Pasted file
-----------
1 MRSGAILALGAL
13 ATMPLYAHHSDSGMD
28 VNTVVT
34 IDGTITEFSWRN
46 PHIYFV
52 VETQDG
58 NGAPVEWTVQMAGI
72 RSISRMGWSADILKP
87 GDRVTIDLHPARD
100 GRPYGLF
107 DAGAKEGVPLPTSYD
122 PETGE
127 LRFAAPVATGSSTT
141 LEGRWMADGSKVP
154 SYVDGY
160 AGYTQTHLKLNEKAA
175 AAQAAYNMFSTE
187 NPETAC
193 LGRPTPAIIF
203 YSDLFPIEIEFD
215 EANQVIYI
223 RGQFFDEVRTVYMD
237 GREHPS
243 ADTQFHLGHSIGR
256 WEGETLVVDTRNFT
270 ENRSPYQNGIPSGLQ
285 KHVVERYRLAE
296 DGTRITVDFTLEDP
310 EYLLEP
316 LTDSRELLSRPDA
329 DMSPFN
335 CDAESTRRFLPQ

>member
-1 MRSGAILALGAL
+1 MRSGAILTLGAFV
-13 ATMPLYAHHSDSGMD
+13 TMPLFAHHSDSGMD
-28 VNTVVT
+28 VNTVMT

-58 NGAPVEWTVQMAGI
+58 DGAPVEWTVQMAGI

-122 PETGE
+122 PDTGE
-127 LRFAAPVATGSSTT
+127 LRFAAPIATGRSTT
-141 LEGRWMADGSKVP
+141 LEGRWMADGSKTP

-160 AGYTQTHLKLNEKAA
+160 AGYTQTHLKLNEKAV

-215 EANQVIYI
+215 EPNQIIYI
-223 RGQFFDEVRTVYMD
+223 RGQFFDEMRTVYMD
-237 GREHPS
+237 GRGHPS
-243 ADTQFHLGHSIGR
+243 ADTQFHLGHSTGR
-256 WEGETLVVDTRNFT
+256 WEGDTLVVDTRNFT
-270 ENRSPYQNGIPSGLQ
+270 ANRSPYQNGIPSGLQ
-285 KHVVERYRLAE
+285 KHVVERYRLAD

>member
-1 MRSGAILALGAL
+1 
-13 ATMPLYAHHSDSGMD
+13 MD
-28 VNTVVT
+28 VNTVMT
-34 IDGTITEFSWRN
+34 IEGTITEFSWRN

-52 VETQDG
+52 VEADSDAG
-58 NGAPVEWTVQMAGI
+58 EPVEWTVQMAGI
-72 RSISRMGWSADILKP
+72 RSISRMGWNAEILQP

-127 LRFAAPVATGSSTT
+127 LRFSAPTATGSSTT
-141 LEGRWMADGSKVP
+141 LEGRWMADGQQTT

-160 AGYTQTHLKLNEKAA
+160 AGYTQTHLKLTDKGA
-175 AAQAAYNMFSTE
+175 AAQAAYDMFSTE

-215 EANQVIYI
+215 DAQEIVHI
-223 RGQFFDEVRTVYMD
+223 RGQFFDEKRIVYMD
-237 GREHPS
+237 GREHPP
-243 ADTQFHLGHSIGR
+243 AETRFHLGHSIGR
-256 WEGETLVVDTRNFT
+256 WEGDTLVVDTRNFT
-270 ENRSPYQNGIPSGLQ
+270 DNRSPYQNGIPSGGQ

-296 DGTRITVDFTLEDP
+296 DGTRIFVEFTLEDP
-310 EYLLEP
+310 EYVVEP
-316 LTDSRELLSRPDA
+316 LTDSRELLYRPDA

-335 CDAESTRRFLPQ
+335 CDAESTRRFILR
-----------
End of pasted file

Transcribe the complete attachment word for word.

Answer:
1 MRSGAILALGAL
13 ATMPLYAHHSDSGMD
28 VNTVVT
34 IDGTITEFSWRN
46 PHIYFV
52 VETQDG
58 NGAPVEWTVQMAGI
72 RSISRMGWSADILKP
87 GDRVTIDLHPARD
100 GRPYGLF
107 DAGAKEGVPLPTSYD
122 PETGE
127 LRFAAPVATGSSTT
141 LEGRWMADGSKVP
154 SYVDGY
160 AGYTQTHLKLNEKAA
175 AAQAAYNMFSTE
187 NPETAC
193 LGRPTPAIIF
203 YSDLFPIEIEFD
215 EANQVIYI
223 RGQFFDEVRTVYMD
237 GREHPS
243 ADTQFHLGHSIGR
256 WEGETLVVDTRNFT
270 ENRSPYQNGIPSGLQ
285 KHVVERYRLAE
296 DGTRITVDFTLEDP
310 EYLLEP
316 LTDSRELLSRPDA
329 DMSPFN
335 CDAESTRRFLPQ

>member
-1 MRSGAILALGAL
+1 MRSGAILTLGAFV
-13 ATMPLYAHHSDSGMD
+13 TMPLFAHHSDSGMD
-28 VNTVVT
+28 VNTVMT

-58 NGAPVEWTVQMAGI
+58 DGAPVEWTVQMAGI

-122 PETGE
+122 PDTGE
-127 LRFAAPVATGSSTT
+127 LRFAAPIATGRSTT
-141 LEGRWMADGSKVP
+141 LEGRWMADGSKTP

-160 AGYTQTHLKLNEKAA
+160 AGYTQTHLKLNEKAV

-215 EANQVIYI
+215 EPNQIIYI
-223 RGQFFDEVRTVYMD
+223 RGQFFDEMRTVYMD
-237 GREHPS
+237 GRGHPS
-243 ADTQFHLGHSIGR
+243 ADTQFHLGHSTGR
-256 WEGETLVVDTRNFT
+256 WEGDTLVVDTRNFT
-270 ENRSPYQNGIPSGLQ
+270 ANRSPYQNGIPSGLQ
-285 KHVVERYRLAE
+285 KHVVERYRLAD

>member
-1 MRSGAILALGAL
+1 
-13 ATMPLYAHHSDSGMD
+13 MD
-28 VNTVVT
+28 VNTVMT
-34 IDGTITEFSWRN
+34 IEGTITEFSWRN

-52 VETQDG
+52 VEADSDAG
-58 NGAPVEWTVQMAGI
+58 EPVEWTVQMAGI
-72 RSISRMGWSADILKP
+72 RSISRMGWNAEILQP

-127 LRFAAPVATGSSTT
+127 LRFSAPTATGSSTT
-141 LEGRWMADGSKVP
+141 LEGRWMADGQQTT

-160 AGYTQTHLKLNEKAA
+160 AGYTQTHLKLTDKGA
-175 AAQAAYNMFSTE
+175 AAQAAYDMFSTE

-215 EANQVIYI
+215 DAQEIVHI
-223 RGQFFDEVRTVYMD
+223 RGQFFDEKRIVYMD
-237 GREHPS
+237 GREHPP
-243 ADTQFHLGHSIGR
+243 AETRFHLGHSIGR
-256 WEGETLVVDTRNFT
+256 WEGDTLVVDTRNFT
-270 ENRSPYQNGIPSGLQ
+270 DNRSPYQNGIPSGGQ

-296 DGTRITVDFTLEDP
+296 DGTRIFVEFTLEDP
-310 EYLLEP
+310 EYVVEP
-316 LTDSRELLSRPDA
+316 LTDSRELLYRPDA

-335 CDAESTRRFLPQ
+335 CDAESTRRFILR